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Re: [css3-images] Gradients feedback

From: Boris Zbarsky <bzbarsky@MIT.EDU>
Date: Fri, 10 Sep 2010 13:55:16 -0400
Message-ID: <4C8A7104.4090109@mit.edu>
To: Alan Gresley <alan@css-class.com>
CC: www-style list <www-style@w3.org>
On 9/10/10 3:35 AM, Alan Gresley wrote:
>>> or to been non-premultiplied but this would
>>> mean that all colors (points) within sRGB space that are gradients to
>>> transparent would have to be somewhat non-premultiplied. I don't know
>>> how this can be done.
>>
>> I have no idea what you're trying to say there.
>
> What I mean is that all colors (points) within sRGB space that are
> gradients to transparent and are over a white background would be appear
> the same as if the same colors (points) within sRGB space were a
> gradient to white (opaque).

Ah, I see.

Well, for a gradient from rgba(r, g, b, 1) to transparent which is then 
composited on an rgba(255, 255, 255, 1) background, we get these results 
in the final composited image at position 0 < t < 1 in the gradient:

Unpremultiplied interpolation:

   rgb(r*(1-t)^2 + t*255,
       g*(1-t)^2 + t*255,
       b*(1-t)^2 + t*255)

Premultiplied interpolation:

   rgb(r*(1-t) + t*255,
       g*(1-t) + t*255,
       b*(1-t) + t*255);

As it happens, the latter is exactly what you would get for a gradient 
to opaque white.  This seems like a good thing to me.

>> Testcase that shows that the gradient's intermediate points are not in
>> fact opaque in either engine:
>>
>> <!DOCTYPE html>
>> <style>
>> div { width: 100px; height: 100px; }
>> div.g {
>> background: -moz-linear-gradient(yellow, transparent);
>> background: -webkit-gradient(linear, center top, center bottom,
>> from(yellow), to(transparent));
>> }
>> </style>
>> <div style="background: white"><div class="g"></div></div>
>> <div style="background: red"><div class="g"></div></div>
>
>
> Ok, you make a very valid point here concerning a intermediate point
> which is semi-opaque. I was just understanding what was happening with a
> gradient from color to transparent before I move on to a gradient from
> color to color.

Er... the above testcase DOES have a gradient from color to transparent.

> It is not an accident, it is how color space works.

I think we're having a serious communication problem here...

>> Again, no. The current midway point is rgba(0, 0, 127, 0.5).
>> Compositing that onto a white background gives #7f7fbe, which is what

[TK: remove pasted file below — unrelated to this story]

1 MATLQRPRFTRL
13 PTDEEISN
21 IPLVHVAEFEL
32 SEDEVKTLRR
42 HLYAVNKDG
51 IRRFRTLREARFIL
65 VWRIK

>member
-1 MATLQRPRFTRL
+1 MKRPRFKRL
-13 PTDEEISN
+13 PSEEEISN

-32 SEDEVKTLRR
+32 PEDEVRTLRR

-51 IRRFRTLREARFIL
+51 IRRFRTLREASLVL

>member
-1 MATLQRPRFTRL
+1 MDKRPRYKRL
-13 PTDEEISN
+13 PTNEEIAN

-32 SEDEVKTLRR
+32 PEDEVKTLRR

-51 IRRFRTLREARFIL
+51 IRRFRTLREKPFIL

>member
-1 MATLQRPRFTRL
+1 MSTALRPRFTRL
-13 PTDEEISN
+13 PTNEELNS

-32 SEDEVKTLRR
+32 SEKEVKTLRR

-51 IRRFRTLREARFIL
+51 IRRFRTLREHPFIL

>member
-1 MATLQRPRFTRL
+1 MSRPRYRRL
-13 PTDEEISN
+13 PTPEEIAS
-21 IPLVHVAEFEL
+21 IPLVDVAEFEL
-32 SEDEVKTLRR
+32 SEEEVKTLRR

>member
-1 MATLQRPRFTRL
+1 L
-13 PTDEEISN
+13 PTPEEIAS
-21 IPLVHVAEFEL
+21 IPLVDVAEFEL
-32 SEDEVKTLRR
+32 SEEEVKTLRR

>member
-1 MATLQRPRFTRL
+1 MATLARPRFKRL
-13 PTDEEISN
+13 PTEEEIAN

>> you seem to have measured with your color picker.
>
>
> No, I didn't use a color picker for any of the midway points.

Then how did you come out with opaque midway points for a gradient to 
_transparent_?

>> Nothing about the _gradient_ changes. All that changes is what it's
>> composited against. Given that you made this observation, I'm not sure
>> how you can claim with a straight face that the intermediate gradient
>> colors are "fully opaque".
>
> What you think is a semi-opaque color can only be conceptualized when
> such semi-opaque colors have a background (not uniformed) that reveals
> transparency.

Well, obviously.  That's the whole idea of transparency, yes.  But if 
we're doing a gradient to transparent, we care about exactly that, yes?

> What is seen with rgba(255, 255, 0, 0.5) when the light is emitted by a
> monitor screen is many device pixels composed of vertical lines of RGB

Hold on.  Where did monitor screens come in?  We're dealing with CSS 
colors, not specific physical representations.  If I print my gradient 
out on a color printer, there's no "monitor screen" involved.

So what really matters is "what happens when the gradient is composited 
onto different backgrounds?"  In fact, just using the results of 
compositing onto solid black and solid white backgrounds is enough to 
recover enough information to say what compositing onto any other 
background would do... and that's precisely the set of information the 
spec needs to specify.

Now you could do this via defining what happens when compositing onto 
black and white, or you can do it by defining what rgba() color is 
produced at every point in the gradient.  The latter happens to be 
simpler to spec, I think.

>> No, it's because you're desaturating the color in addition to changing
>> its opacity value if you transition to rgba(0,0,0,0) in
>> unpremultiplied space.
>
> So I guess the special issue of Scientific American Mind - Volume 20,
> Number 1, Summer 2010 is wrong in it's discussion about the neuroscience
> of illusion.

No, but the issues it discusses are completely unrelated to the problem 
at hand.  There are all sorts of color-perception issues, but the issue 
at hand is visible to the computer too, not just to users.

> The only reason that I am doing this is because I would like to be able
> to as an author to use premultiplied un-premultiplied gradients.

What does that mean?

> Is this what Gecko does (second of each test) with un-premultiplied
> gradients?
>
> .a6 {background: rgba(255, 255, 0, 1);}
> .a7 {background: rgba(191, 191, 0, 0.75);}
> .a8 {background: rgba(127, 127, 0, 0.5);}
> .a9 {background: rgba(63, 63, 0, 0.25);}
> .a10 {background: rgba(0, 0, 0, 0);}

This is what interpolation in un-premultiplied space gives you, yes.

-Boris
Received on Friday, 10 September 2010 17:55:50 GMT

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